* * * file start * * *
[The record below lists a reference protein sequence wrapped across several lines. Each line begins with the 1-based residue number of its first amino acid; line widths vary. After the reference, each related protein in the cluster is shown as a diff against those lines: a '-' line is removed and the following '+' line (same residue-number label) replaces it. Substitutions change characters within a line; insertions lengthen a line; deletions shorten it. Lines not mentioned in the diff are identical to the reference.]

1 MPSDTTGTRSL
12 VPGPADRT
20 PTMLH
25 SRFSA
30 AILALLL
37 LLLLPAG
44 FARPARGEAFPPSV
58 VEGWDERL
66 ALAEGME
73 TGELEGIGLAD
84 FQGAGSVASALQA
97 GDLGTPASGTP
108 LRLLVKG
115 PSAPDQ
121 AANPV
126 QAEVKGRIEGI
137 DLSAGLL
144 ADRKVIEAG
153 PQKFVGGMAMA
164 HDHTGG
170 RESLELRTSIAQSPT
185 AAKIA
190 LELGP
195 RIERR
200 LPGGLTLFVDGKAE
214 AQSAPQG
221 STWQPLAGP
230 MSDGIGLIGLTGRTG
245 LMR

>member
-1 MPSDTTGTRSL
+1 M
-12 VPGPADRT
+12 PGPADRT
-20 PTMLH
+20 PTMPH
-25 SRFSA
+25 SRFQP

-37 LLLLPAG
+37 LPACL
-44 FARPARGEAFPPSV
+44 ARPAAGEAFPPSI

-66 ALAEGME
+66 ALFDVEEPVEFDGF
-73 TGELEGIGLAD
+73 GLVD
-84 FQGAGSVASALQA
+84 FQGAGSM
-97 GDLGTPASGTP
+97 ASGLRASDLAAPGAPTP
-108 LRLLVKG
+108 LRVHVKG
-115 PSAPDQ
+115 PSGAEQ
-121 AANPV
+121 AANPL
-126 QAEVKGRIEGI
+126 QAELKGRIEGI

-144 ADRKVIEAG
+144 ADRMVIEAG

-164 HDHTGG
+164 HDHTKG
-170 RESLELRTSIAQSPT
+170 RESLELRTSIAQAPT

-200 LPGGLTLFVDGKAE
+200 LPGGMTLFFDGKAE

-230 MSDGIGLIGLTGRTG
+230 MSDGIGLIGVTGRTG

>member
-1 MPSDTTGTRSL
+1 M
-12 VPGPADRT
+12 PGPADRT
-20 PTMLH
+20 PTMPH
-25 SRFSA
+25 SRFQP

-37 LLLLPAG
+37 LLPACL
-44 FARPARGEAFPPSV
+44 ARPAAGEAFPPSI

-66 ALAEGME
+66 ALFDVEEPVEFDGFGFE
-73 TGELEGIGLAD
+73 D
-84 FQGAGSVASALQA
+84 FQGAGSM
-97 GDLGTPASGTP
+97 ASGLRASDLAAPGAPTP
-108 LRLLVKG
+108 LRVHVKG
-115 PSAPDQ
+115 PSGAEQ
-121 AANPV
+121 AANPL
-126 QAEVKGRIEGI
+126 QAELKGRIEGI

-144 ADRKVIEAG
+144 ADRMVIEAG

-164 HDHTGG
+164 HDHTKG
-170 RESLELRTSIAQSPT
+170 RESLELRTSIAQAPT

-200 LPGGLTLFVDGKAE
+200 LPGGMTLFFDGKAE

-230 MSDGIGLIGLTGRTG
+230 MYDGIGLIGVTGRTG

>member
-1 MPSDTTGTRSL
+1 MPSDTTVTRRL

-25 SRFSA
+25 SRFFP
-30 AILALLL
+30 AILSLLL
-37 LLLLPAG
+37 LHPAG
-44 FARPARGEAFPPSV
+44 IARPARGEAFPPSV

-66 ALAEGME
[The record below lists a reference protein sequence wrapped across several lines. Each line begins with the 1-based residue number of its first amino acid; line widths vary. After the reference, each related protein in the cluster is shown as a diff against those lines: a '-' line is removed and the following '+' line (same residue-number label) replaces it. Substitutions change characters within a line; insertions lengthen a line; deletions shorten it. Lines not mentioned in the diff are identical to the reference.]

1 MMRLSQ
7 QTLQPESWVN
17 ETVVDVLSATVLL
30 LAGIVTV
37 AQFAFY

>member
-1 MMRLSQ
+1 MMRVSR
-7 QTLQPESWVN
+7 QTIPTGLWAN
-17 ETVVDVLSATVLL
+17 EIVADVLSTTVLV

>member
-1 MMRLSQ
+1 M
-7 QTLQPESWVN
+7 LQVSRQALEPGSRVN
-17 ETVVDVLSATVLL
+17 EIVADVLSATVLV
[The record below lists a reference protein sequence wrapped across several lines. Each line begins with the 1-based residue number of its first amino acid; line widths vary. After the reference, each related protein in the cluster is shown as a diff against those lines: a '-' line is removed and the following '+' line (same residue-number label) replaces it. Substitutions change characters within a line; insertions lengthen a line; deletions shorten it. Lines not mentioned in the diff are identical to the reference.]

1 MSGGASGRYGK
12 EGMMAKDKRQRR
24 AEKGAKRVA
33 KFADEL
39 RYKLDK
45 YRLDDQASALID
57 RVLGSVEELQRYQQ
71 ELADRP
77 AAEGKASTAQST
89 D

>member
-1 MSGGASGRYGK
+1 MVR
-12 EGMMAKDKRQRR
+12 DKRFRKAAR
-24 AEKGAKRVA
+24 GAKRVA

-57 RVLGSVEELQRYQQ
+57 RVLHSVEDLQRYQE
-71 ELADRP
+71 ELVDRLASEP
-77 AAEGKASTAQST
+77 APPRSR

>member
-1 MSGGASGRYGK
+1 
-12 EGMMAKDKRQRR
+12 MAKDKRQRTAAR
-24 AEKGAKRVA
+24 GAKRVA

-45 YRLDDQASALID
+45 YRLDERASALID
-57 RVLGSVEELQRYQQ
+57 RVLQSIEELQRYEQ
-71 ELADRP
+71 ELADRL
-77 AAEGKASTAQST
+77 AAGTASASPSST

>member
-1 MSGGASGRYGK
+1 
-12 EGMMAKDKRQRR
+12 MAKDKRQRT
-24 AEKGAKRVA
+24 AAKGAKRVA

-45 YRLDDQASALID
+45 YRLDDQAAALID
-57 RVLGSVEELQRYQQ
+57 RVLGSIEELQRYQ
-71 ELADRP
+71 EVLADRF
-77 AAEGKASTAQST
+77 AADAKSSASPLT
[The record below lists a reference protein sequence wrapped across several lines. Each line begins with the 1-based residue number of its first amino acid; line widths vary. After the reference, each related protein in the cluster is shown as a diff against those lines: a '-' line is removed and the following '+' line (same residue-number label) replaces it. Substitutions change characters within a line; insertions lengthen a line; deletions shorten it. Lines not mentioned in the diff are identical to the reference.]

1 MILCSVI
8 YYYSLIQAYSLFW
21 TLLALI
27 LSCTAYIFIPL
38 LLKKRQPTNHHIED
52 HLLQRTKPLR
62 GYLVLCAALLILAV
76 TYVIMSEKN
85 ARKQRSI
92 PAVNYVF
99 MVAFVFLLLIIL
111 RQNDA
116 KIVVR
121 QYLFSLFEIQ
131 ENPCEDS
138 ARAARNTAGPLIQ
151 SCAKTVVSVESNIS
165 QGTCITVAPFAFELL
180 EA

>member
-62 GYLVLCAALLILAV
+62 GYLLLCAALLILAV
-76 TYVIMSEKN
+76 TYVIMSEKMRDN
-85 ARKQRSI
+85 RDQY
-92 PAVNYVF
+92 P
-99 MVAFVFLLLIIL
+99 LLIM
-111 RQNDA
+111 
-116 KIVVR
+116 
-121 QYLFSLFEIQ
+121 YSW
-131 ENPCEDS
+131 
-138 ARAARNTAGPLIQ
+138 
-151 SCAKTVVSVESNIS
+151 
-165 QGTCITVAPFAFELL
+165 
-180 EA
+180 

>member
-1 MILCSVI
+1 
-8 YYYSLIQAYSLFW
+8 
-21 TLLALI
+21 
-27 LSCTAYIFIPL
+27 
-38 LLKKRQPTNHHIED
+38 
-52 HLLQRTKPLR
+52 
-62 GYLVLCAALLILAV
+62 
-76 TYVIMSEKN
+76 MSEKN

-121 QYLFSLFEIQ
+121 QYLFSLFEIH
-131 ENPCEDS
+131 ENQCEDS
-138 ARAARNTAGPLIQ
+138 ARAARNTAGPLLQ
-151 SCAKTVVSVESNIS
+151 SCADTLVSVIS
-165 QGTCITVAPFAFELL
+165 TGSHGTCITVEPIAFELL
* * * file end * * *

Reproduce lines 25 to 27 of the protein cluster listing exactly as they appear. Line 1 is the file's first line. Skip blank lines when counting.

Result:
195 RIERR
200 LPGGLTLFVDGKAE
214 AQSAPQG